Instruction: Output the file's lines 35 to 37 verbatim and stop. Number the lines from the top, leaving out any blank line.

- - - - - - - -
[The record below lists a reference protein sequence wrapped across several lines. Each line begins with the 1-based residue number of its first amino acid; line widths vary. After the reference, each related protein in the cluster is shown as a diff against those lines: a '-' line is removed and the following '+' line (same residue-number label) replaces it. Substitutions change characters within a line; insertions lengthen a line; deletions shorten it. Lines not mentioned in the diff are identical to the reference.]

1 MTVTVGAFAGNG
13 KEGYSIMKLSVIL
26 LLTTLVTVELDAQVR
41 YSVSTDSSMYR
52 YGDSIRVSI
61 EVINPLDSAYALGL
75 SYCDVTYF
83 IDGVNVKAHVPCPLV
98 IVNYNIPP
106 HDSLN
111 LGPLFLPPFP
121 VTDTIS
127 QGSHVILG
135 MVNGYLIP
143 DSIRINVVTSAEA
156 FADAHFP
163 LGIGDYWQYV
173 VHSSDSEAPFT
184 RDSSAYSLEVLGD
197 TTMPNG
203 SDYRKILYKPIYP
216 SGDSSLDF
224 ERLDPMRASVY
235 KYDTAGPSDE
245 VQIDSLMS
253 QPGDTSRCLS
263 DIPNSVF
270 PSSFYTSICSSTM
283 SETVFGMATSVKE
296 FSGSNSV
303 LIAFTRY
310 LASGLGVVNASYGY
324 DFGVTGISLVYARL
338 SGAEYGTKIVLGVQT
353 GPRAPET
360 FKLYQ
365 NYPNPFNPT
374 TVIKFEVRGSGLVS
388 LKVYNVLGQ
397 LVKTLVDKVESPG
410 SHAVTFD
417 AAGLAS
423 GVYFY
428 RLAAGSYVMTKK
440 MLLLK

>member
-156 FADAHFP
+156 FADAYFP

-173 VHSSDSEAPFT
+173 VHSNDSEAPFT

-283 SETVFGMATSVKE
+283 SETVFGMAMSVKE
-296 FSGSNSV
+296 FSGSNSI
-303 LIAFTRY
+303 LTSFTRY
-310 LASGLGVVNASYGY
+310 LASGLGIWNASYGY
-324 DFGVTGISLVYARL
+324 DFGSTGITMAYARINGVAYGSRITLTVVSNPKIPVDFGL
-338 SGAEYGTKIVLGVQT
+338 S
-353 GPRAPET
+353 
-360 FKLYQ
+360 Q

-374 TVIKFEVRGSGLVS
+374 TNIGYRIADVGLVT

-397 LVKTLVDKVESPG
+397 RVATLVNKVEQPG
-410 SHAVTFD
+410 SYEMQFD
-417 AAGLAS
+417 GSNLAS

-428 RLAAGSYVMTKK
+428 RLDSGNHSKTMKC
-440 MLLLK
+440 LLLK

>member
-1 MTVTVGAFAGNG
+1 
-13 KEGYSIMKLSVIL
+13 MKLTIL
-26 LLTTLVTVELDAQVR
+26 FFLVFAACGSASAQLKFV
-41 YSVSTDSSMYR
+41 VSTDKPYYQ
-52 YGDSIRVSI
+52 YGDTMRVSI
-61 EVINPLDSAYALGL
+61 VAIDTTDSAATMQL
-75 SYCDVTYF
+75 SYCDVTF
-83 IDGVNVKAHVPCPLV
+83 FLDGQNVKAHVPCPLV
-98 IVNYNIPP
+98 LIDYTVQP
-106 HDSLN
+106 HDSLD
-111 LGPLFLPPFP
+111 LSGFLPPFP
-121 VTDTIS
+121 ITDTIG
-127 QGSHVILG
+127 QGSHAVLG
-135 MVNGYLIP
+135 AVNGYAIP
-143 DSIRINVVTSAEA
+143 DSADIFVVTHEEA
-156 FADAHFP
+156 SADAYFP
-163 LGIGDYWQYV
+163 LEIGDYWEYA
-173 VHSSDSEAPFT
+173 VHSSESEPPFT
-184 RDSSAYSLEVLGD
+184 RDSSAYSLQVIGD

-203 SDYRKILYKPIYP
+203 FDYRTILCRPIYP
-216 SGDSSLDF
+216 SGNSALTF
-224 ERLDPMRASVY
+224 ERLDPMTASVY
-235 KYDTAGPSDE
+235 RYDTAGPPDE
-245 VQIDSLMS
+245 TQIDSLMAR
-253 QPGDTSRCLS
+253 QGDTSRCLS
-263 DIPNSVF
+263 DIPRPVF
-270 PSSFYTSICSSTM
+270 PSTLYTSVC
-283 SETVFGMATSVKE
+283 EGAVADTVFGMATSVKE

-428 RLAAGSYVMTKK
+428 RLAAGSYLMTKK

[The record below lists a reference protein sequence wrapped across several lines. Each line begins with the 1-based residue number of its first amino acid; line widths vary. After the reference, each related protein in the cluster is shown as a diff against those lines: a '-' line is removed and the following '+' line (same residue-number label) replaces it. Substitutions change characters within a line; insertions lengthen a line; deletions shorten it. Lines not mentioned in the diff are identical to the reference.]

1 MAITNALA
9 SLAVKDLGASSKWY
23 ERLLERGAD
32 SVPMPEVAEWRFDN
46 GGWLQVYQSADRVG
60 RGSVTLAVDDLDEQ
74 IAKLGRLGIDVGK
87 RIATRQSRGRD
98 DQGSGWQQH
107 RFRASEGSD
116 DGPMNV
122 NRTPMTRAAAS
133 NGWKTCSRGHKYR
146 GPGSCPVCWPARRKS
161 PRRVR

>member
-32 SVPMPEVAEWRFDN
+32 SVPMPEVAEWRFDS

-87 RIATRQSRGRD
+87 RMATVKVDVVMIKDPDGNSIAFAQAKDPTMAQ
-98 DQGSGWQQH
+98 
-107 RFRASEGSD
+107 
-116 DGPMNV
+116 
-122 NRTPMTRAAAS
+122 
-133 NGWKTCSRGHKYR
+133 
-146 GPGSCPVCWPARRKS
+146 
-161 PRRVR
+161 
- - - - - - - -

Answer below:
338 SGAEYGTKIVLGVQT
353 GPRAPET
360 FKLYQ